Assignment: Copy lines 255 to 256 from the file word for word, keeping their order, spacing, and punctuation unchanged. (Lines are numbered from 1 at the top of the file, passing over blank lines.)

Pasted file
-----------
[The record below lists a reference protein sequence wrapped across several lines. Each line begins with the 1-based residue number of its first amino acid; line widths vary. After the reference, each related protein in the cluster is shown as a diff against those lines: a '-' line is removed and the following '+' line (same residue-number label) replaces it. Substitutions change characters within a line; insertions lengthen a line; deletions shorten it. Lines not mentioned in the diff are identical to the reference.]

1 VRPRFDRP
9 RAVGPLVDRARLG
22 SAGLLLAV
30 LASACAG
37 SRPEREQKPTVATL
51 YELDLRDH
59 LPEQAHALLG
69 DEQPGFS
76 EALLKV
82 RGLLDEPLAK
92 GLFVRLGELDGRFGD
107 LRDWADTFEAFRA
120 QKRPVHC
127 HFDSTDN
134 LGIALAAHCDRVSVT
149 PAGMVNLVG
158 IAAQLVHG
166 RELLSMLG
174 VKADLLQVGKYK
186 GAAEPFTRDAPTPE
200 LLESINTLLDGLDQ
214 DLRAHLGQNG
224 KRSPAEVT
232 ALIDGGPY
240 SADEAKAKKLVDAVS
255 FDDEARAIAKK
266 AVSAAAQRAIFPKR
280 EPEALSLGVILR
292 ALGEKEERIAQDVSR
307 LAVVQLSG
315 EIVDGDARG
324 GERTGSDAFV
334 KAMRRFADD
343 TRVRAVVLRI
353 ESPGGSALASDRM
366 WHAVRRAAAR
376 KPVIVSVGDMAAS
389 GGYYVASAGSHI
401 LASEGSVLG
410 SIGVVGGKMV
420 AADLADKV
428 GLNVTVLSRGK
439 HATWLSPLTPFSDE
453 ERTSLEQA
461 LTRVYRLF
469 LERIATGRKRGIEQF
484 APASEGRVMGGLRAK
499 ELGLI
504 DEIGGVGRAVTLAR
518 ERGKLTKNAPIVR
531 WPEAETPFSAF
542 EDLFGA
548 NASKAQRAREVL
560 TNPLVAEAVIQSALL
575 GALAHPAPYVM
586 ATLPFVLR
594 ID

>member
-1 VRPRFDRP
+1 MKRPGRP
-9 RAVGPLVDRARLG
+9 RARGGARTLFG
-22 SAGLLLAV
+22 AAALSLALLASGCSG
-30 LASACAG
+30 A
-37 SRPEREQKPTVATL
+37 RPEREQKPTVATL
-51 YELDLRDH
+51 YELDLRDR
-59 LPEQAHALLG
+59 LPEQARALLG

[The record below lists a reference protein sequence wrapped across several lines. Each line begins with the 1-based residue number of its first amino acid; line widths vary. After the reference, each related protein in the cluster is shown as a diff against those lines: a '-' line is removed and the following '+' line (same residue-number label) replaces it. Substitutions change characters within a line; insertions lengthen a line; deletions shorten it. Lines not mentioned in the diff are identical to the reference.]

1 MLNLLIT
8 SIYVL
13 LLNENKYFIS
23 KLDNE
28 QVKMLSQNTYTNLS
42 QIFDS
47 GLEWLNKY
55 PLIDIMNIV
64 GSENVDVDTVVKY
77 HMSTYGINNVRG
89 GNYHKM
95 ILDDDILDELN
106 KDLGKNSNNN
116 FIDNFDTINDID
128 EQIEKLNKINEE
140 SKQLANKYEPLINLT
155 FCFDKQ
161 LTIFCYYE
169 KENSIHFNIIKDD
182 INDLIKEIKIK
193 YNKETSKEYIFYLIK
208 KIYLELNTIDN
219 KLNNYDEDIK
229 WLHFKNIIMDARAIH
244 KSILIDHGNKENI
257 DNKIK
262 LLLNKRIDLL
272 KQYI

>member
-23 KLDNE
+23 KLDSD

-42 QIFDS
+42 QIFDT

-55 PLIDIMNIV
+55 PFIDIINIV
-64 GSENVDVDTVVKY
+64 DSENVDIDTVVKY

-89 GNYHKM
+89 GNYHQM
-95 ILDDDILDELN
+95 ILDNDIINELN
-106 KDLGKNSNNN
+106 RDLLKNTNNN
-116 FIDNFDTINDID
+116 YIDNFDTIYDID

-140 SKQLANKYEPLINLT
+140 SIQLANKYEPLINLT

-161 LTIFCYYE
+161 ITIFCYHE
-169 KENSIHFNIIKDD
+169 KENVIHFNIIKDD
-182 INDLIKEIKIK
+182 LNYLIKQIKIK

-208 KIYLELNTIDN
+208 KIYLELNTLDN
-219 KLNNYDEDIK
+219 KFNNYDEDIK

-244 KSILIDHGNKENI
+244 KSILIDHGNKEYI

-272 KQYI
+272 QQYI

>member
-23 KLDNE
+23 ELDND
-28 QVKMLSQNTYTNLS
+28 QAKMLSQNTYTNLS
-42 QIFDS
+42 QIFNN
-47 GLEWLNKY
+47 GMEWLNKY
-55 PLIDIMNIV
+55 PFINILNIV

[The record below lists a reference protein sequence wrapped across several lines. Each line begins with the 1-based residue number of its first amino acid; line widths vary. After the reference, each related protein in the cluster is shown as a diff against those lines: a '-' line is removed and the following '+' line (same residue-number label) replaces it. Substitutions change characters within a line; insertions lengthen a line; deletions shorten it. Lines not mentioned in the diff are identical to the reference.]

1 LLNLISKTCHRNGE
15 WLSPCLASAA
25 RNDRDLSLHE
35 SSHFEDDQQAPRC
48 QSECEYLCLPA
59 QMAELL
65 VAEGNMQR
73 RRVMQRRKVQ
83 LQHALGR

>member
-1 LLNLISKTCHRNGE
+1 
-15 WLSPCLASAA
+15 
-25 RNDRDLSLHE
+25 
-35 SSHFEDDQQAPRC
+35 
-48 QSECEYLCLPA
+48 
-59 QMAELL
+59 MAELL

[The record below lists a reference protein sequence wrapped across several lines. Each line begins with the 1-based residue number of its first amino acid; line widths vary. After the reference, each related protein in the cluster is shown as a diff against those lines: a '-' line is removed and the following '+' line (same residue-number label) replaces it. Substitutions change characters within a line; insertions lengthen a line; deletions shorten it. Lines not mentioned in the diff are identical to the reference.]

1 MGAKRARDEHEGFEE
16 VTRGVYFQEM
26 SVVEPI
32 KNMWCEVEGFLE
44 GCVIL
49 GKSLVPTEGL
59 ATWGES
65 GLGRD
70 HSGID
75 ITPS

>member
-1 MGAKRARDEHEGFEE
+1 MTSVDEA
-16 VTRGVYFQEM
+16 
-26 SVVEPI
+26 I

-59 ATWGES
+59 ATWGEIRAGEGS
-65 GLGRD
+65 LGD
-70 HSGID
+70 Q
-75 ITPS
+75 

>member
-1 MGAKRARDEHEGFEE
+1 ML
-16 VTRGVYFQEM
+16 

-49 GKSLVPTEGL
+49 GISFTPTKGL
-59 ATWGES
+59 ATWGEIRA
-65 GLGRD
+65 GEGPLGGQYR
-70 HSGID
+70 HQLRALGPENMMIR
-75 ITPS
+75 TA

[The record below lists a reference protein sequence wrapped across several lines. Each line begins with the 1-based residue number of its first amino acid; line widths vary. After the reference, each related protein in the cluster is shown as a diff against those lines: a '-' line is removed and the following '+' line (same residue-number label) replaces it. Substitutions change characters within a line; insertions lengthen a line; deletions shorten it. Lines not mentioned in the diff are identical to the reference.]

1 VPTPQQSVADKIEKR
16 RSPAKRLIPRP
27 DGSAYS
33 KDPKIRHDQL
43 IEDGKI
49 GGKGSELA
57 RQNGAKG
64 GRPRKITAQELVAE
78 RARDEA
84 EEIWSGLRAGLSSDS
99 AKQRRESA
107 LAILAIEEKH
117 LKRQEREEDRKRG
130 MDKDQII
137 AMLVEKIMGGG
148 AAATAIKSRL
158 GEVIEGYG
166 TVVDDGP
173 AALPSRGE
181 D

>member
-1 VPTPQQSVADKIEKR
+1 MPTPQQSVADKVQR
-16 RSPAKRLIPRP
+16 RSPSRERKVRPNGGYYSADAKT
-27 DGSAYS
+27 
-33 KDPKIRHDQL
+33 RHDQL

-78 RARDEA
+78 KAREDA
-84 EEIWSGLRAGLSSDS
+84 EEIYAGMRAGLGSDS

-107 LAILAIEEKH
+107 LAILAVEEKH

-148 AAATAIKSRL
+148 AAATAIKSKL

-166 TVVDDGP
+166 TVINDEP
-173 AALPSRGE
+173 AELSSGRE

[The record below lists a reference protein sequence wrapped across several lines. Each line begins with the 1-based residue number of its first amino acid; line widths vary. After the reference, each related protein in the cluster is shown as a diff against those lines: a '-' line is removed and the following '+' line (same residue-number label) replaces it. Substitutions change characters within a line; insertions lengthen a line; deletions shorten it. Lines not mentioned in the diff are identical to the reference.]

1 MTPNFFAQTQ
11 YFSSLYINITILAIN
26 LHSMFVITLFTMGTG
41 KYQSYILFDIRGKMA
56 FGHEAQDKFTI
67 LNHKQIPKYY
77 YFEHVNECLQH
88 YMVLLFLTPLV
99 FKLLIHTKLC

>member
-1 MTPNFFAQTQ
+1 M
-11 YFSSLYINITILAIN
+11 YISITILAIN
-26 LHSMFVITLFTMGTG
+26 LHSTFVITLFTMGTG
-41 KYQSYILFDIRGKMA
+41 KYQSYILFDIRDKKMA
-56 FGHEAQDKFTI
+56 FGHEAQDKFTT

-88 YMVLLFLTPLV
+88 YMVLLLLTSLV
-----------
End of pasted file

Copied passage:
11 YFSSLYINITILAIN
26 LHSMFVITLFTMGTG